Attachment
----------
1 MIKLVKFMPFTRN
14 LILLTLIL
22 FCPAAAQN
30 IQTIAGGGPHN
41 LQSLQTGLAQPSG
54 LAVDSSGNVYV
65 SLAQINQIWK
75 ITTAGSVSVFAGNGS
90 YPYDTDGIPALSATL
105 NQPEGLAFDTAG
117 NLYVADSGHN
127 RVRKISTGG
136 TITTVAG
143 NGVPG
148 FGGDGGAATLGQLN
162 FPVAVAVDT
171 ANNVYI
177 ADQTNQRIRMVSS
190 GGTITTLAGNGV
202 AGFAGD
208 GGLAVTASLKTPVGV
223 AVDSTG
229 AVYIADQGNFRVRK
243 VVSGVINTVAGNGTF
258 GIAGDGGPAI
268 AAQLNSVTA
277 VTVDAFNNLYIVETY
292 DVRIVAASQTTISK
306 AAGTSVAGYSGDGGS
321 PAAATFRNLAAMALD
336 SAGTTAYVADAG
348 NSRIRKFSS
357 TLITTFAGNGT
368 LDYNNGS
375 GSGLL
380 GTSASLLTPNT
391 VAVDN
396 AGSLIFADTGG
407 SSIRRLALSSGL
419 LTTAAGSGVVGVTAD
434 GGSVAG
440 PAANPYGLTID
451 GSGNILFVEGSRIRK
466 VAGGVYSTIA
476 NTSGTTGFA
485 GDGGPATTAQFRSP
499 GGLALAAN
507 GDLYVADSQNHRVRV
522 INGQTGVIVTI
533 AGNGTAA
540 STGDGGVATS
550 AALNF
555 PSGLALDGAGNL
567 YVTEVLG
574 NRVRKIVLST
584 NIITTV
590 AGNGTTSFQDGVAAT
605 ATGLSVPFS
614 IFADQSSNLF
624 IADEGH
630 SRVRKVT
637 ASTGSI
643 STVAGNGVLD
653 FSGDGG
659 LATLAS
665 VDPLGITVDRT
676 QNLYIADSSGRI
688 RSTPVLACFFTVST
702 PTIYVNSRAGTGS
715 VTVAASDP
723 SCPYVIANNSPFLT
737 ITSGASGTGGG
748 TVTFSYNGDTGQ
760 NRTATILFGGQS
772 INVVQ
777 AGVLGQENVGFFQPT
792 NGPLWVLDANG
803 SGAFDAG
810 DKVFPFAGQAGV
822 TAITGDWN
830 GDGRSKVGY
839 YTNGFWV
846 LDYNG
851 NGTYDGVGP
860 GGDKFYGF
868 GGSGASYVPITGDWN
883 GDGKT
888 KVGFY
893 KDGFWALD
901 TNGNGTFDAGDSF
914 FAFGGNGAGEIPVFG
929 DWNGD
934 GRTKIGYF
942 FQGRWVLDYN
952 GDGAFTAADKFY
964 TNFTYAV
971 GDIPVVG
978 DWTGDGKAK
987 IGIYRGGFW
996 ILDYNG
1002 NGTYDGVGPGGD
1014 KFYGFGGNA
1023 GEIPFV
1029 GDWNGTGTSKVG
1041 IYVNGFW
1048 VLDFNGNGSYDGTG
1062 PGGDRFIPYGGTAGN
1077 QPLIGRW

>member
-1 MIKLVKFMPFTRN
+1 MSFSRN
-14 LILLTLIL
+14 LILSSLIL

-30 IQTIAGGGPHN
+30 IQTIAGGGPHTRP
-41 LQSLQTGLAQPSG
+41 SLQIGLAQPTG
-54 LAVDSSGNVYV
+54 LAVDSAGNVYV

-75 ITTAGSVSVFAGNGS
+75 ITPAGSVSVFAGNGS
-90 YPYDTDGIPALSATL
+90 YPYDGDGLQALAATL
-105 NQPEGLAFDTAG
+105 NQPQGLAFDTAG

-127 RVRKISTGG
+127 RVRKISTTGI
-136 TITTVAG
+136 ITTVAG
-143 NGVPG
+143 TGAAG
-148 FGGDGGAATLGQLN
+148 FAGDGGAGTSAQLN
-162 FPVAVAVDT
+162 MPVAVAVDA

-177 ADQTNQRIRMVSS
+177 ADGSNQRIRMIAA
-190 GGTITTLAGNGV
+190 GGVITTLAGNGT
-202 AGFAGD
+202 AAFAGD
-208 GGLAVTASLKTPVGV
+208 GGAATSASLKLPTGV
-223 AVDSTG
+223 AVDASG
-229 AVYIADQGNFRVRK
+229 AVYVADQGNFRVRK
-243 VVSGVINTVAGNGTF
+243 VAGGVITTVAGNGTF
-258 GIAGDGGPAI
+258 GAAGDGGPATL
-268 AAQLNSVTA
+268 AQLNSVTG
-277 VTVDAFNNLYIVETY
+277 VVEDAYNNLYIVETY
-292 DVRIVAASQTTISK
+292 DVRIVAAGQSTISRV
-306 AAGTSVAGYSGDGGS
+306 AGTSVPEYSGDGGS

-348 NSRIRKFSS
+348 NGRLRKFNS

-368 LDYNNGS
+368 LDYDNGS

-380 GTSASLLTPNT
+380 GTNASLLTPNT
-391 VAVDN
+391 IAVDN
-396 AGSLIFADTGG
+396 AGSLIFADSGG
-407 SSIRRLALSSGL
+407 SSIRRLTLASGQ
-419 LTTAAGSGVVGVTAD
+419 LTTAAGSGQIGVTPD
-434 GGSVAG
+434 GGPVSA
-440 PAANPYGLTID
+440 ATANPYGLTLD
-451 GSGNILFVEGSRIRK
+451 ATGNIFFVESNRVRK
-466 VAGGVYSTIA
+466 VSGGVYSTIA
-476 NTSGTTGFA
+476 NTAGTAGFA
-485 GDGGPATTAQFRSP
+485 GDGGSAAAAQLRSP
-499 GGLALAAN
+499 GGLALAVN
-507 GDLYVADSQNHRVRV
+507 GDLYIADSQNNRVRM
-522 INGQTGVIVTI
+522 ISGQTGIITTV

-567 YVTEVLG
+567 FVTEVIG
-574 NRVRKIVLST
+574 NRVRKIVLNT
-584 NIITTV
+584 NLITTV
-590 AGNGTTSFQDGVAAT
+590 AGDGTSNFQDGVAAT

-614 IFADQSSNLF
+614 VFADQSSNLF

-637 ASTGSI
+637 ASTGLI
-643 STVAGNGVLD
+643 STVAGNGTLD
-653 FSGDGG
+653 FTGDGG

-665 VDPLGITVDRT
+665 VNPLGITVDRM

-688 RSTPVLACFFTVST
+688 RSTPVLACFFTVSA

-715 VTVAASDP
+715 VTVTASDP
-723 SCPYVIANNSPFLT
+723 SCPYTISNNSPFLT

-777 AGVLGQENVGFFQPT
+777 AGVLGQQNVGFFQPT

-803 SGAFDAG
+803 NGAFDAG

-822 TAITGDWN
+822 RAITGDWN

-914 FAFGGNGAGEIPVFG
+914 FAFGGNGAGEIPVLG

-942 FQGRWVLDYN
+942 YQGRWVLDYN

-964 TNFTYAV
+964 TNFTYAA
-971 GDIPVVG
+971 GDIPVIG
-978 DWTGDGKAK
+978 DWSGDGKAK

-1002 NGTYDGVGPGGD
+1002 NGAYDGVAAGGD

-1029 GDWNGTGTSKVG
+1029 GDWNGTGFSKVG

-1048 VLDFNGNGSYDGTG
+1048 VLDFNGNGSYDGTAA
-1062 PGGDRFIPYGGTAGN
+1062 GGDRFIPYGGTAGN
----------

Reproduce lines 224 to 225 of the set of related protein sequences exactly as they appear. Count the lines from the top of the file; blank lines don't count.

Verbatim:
-942 FQGRWVLDYN
+942 YQGRWVLDYN